When it comes to apologetics, we need less talks on “Reasons to Believe the Bible” and more series dealing with “This is the Bible.” And then Easter messages that move beyond “Did Jesus Rise from the Dead” to “So What If He Did?”
But it’s going to take more than just explanation.
It’s going to take looking – hard – at ourselves in the mirror. Meaning those of us who say we follow Jesus.
Because who is making up their faith for themselves?
Who can’t think or talk about moral issues?
Often, it is just as much a “Christian” as it is a non-Christian.
Perhaps the most startling research flowing from Barna was released in his book Maximum Faith. He reports that four out of five self-identified Christian adults (81%) say they have made a personal commitment to Christ that is important in their life.
So far, so good.
Yet less than one out of those very same five (18%) claim to be invested in spiritual development. About the same number (22%) say they are actually dependent upon God.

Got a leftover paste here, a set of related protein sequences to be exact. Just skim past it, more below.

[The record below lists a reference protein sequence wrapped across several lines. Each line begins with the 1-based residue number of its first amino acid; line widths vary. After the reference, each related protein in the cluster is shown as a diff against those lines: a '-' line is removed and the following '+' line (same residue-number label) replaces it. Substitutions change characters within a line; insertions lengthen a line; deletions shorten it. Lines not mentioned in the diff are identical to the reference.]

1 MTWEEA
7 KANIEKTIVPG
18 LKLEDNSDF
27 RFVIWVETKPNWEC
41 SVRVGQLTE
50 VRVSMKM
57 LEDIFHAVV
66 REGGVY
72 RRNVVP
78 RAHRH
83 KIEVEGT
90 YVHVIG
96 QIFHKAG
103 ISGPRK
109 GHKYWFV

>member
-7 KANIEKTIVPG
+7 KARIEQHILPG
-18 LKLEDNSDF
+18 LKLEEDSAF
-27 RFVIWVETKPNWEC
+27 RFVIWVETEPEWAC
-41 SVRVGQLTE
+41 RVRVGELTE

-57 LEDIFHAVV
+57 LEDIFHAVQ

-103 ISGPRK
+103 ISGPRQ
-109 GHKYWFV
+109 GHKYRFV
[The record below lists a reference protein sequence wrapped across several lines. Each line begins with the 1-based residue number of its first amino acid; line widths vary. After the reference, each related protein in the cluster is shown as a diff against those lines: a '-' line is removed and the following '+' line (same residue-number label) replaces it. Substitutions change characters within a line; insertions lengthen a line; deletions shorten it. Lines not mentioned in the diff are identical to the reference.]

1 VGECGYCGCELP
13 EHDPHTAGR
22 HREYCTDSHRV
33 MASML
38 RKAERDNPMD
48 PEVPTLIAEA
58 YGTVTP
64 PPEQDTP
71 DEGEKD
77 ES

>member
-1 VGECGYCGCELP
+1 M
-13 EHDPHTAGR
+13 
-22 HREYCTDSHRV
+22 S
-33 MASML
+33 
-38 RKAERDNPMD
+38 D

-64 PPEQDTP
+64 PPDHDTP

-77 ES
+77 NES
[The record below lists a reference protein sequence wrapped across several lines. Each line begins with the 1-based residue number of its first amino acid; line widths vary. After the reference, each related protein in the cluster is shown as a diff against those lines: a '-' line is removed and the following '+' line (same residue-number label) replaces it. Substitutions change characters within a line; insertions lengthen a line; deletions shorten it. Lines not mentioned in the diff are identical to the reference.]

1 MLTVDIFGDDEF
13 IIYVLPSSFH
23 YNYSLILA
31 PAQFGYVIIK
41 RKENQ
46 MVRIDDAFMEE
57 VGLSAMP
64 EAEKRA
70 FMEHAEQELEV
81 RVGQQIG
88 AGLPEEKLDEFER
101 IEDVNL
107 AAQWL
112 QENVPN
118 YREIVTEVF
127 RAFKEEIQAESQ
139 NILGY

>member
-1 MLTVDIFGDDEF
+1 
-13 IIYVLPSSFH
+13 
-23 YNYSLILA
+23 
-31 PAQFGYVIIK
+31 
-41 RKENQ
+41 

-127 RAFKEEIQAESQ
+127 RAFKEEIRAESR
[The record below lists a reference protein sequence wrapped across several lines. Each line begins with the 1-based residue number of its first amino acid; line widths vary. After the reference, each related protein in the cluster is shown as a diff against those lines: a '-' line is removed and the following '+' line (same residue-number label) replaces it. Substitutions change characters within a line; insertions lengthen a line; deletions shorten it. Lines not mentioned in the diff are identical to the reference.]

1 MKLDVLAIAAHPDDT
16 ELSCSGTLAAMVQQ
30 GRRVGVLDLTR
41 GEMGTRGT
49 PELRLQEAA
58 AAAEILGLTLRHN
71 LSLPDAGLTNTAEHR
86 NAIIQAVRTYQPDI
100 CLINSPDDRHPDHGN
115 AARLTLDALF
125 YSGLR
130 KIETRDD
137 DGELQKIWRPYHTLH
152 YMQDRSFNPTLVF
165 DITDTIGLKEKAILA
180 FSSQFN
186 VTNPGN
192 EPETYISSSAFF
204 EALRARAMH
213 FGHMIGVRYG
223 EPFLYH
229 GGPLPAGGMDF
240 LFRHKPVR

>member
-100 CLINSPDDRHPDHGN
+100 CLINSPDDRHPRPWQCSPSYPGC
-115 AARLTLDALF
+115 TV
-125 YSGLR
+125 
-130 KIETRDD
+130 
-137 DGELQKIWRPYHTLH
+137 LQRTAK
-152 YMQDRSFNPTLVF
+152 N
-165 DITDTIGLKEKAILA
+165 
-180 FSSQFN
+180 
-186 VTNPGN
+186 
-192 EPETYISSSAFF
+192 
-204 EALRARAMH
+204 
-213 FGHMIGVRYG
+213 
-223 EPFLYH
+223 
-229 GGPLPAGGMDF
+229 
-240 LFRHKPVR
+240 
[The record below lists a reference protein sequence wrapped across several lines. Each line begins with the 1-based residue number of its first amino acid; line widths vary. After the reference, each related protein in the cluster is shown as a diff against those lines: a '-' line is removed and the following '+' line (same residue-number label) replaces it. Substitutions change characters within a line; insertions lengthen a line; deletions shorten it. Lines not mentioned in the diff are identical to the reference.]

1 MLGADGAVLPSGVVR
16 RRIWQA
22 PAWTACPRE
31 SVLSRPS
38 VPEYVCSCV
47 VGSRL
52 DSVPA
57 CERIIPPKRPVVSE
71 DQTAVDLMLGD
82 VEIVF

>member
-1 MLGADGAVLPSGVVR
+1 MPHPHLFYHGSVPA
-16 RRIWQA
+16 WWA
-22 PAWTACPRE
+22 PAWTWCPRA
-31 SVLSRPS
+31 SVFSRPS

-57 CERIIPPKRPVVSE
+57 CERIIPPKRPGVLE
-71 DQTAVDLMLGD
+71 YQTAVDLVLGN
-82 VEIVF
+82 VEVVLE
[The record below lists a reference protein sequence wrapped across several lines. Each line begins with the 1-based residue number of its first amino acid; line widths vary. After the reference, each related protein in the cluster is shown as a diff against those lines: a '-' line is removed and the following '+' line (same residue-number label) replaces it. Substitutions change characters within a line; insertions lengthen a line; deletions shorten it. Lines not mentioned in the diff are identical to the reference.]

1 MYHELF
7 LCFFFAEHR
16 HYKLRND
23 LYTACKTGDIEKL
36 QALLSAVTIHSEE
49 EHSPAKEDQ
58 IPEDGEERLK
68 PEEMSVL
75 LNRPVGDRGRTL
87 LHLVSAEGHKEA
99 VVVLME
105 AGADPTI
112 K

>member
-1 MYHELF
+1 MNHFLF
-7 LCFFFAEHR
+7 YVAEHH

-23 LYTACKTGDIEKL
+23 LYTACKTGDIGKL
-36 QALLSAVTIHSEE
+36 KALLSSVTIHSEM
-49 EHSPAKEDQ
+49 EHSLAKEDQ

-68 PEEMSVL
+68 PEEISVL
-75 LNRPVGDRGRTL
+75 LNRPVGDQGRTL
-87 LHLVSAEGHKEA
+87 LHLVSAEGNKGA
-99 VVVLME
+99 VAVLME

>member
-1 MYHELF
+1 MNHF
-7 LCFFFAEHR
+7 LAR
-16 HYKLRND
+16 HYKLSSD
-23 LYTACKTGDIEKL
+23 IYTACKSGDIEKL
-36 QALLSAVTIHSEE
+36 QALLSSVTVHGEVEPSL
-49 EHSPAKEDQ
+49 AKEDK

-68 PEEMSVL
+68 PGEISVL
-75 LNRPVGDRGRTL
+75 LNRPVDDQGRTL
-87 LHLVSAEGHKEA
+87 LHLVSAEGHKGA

Let’s state the obvious:
America is becoming increasingly secular and losing whatever Christian moorings it once had.
We are standing on Mars Hill, not Jerusalem, and need to wake up to our true cultural context.
But let’s not forget the rest of the story.
If those who claim to follow Christ do not actually follow Him, then we will have nothing to offer the world it does not already have.
And it won’t matter whether we are in Kansas or not.
Because we’re not from Kansas ourselves.
James Emery White
“More Americans tailoring religion to fit their needs,” Cathy Lynn Grossman, USA Today, Tuesday, September 13, 2011, p. 2A. Read online.
George Barna, Futurecast (2011).
“If It Feels Right ...”, David Brooks, The New York Times, September 12, 2011. Read online.
Christian Smith, et al., Lost in Transition (2011).
“Can Quebec’s Church-based curse words survive in a secular age?”, Graeme Hamilton, The National Post, September 10, 2011. Read online.